President Debbie Cottrell challenges the TLU community to take a stand and do more to identify and end systemic racism. In an op-ed piece written for the Seguin Gazette, Dr. Cottrell shared her hopes and expectations for the TLU community now and moving forward, noting the potential of TLU to be part of the solution to the problems surrounding us.
“We must be clear that Black Lives Matter, that we support and protect Black students, faculty, and staff who are members of the TLU community, and that we oppose police brutality and systemic racism,” Cottrell has stated.
She continued: “This has caused me to reflect on ways we can make meaningful change on our campus. It is not enough to say our core values center around diversity, equity, and inclusion. It is not enough to talk about our demographics and emphasize we have proudly become a minority-majority institution. It is not enough to bring speakers to campus or celebrate Black History month in February.”
Read President Cottrell’s Full Op-Ed:
Texas Lutheran University is in the midst of one of its largest and most complex planning projects ever — considering every detail that will allow us to reopen our campus in August, providing our students with an outstanding academic opportunity within the context of a safe and healthy environment. Five specific work teams are meeting regularly to sort through the specifics, and a larger COVID-19 Planning and Response Team meets daily to assess overall progress and keep our community updated on our work.
But, however significant and demanding this work is, it is not the only critical issue before us. Our COVID-related work is unfolding alongside another equally essential and even more challenging issue. The most recent example of systematic racism resulting in the death of George Floyd, in addition to the senseless deaths of Breonna Taylor, Ahmaud Arbery, and too many other Black lives, tells us it is not enough to say that we are against racism – we must want action and take action to make a difference at this time.
We must be clear that Black Lives Matter, that we support and protect Black students who are members of the TLU community, and that we oppose police brutality and systemic racism.
This has caused me to reflect on ways we can make meaningful change on our campus. It is not enough to say our core values center around diversity, equity, and inclusion. It is not enough to talk about our demographics and emphasize we have proudly become a minority-majority institution. It is not enough to bring speakers to campus or celebrate Black History month in February.
As an institution committed to learning and to faith, to preparing our students to serve in this world in ways that make a difference, located in diverse community, we have the opportunity to help in finding solutions to address our country’s racial divide.
How can we do this? I believe it begins, first, with TLU as an institution looking inward and determining what changes we need to make to strengthen both a sense of equity for all of our students, faculty, and staff, as well as further developing an ongoing process of education for all of us. While we have long taken pride in our diversity at this institution, it is clear to me that we must do more. We must find every way to serve well the richly diverse student body that we are so proud of.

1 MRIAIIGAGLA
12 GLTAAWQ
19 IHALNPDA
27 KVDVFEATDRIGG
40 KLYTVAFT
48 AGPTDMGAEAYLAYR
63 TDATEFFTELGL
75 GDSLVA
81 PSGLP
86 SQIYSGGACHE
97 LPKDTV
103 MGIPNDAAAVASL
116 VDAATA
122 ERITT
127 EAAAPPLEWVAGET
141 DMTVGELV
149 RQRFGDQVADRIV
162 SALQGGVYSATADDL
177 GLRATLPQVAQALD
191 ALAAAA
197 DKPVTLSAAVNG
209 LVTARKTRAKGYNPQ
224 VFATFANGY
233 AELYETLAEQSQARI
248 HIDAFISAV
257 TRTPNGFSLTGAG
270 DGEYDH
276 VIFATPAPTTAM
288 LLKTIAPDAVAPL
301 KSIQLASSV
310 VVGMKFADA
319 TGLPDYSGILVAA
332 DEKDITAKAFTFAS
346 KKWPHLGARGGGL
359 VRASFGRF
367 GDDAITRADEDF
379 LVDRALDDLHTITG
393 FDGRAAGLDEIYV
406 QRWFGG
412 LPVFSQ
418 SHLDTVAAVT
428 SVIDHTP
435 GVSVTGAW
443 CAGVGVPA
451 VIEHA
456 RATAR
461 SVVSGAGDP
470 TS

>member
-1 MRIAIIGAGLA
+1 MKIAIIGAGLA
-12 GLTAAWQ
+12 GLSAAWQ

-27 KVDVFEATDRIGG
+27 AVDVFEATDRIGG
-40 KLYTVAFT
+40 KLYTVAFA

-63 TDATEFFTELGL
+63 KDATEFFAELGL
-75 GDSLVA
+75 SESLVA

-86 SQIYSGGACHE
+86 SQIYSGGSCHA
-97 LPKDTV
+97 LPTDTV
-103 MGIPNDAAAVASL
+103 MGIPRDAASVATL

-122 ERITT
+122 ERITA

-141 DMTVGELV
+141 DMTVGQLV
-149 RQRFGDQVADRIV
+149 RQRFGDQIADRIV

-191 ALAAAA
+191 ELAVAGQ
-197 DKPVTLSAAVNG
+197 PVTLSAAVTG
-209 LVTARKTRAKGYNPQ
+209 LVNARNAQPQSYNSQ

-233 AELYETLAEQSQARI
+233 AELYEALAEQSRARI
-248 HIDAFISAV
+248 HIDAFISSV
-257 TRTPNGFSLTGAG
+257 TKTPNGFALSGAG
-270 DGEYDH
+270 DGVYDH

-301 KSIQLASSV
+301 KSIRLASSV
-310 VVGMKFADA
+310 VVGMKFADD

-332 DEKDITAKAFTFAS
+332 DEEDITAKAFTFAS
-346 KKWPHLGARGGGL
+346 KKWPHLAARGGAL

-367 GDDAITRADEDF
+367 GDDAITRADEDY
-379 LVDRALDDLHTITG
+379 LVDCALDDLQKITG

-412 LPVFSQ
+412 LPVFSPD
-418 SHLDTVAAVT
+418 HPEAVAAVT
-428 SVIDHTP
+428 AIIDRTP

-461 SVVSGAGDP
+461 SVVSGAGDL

We need to strengthen our hiring practices so that they result in more faculty and staff of color working with and supporting our students. We need to enhance opportunities for dialogue and discussion around complex and difficult issues, so that all of us—a white woman in her 60s like me, or a black student in his early 20s who is studying here—bring proficiency and understanding to what processes contribute to racism—particularly systemic and institutional racism – and what each of us can do to combat those. We must ask our community to engage in difficult conversations, and the institution’s leadership must model learning and talking about race.
As we move through the summer months ahead and advance our planning for the fall, I will also be inviting our community—even in remote format—to join together in shared readings that address systemic racism and the need for equal justice for all. As we move forward with a new strategic plan next year, we will prioritize these issues and work to centralize our efforts to have an employee base that is more reflective of our student body and our larger community, as well as an employee base that grows and learns about how best to contribute to the development of all of our students and prepare them to be leaders in promoting equality for all.
And as we move forward to return to being a vibrant and active campus, we will do so by respecting and appreciating all of our community members every day, always supporting the most vulnerable in our community and never leaving doubt of where we stand.
Along with all of this, it is my hope that we will look outward, connecting with the broader Seguin community in these and other efforts, learning from and supporting each other in this process.
In recent days, I have been asked how I have felt watching the violence inflicted upon George Floyd and the subsequent protests against racism and police brutality that have flowed from that. My emotions have ranged from heartache to profound sadness and anger. But, along with those very real feelings, I have also felt some hope—hope that a place like TLU can be part of the solution. Hope that our students are able to bring their hearts and their heads to help make the world a better place. Hope that our faculty and staff can learn and grow around this work.
Hope that by acting locally, we can ensure that TLU is a part of the larger solution. And, hope that there is a way for us all to get to a better spot—by looking inward, connecting outward, taking responsibility, and doing the hard work required to end inequality, racism, and senseless violence.